Perhaps it’s fitting, so close to Halloween, that Leica is summoning an old lens back from the dead.
The lens in question is the Thambar-M 90 mm f/2.2, which was originally produced in 1935. Like its forebear, the new lens is less about sharpness and more about soft focus and bokeh.
In fact, Leica says the Thambar’s soft focusing is the result of intentional under-correction from its spherical lens elements. “This under-correction increases towards the edges of the frame, allowing both the degree of softening and the depth of field to be precisely controlled by the smoothly-turning ‘stepless’ aperture ring. The effect is most pronounced at wider apertures, and is progressively reduced as the lens is stopped down,” the company said. (Fun fact, Leica says the lens’ name is derived from the Greek work “thambo” which means blurred.)
The design of the M-mount Thambar has also been preserved, including the black paint finish, the proportions of the lens and its red and white aperture engravings. The principle difference is that this modern version features a lens coating to protect the lens surface. There are a few other subtler design tweaks that Leica made to ensure the styling of the Thambar is inline with the modern design of the M cameras.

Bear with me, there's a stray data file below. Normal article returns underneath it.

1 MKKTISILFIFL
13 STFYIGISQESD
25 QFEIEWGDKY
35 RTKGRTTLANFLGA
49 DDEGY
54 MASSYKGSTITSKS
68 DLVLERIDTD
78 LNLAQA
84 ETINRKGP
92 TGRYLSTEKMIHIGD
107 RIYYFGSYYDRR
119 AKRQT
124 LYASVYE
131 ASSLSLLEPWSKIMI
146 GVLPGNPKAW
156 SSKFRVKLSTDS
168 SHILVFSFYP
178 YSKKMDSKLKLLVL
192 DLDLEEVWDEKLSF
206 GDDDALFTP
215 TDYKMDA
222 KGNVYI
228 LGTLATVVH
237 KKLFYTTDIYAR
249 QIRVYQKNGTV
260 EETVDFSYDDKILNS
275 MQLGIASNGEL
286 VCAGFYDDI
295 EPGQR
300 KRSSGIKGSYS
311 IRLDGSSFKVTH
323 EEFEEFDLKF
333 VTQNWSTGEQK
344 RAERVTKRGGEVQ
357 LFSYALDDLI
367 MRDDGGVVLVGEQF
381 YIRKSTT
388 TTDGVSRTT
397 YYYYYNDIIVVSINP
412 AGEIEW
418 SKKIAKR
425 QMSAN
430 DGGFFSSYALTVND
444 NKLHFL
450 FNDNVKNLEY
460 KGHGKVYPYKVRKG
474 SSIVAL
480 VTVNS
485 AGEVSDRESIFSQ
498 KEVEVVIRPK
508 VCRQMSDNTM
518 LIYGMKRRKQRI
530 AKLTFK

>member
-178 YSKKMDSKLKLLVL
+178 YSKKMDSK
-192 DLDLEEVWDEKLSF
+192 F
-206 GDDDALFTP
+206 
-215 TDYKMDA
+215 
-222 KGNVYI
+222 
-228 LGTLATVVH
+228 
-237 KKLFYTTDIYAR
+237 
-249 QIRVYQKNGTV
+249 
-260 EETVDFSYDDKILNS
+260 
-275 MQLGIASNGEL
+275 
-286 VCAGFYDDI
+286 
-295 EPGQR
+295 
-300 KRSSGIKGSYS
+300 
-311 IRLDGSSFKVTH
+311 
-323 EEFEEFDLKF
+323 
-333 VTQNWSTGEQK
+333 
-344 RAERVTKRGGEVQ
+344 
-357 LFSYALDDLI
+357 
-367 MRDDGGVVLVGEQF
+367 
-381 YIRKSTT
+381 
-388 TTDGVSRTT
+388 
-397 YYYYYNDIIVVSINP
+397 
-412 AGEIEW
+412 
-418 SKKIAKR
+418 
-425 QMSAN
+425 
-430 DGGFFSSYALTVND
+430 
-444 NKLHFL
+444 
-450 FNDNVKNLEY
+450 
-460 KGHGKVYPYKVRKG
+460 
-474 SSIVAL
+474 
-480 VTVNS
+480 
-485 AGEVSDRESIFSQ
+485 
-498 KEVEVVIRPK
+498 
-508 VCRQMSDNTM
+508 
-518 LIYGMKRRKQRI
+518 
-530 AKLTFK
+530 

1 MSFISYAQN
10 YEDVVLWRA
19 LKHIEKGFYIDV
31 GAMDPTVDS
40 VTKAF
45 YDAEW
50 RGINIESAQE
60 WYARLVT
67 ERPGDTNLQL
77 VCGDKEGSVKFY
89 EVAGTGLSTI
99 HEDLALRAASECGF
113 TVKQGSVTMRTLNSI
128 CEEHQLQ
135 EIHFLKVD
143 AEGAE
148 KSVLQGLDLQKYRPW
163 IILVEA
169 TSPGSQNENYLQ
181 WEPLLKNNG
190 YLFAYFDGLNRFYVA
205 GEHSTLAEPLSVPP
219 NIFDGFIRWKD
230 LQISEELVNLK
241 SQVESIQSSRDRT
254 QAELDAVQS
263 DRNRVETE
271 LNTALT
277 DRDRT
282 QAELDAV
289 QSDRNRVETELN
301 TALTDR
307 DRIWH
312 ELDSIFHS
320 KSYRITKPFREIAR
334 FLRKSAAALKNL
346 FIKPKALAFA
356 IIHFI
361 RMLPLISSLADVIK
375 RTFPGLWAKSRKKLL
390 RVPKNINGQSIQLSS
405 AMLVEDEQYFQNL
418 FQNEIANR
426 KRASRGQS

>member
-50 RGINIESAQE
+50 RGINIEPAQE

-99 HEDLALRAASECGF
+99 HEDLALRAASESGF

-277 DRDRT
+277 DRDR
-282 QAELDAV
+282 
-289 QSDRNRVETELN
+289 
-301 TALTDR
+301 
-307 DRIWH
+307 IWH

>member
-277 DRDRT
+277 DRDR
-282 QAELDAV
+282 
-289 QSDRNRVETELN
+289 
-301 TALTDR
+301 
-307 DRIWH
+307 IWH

You’ll even get a rigid leather case that’s identical to the case that shipped with the original Thambar 80 years ago.
The Thambar 90mm f/2.2 can focus on objects as close as 1 meter and stops down to f/25. It has a whopping 20 aperture blades.
You’ll find the updated Thambar in Leica’s boutique stores starting in the middle of November. It will retail for $6,990.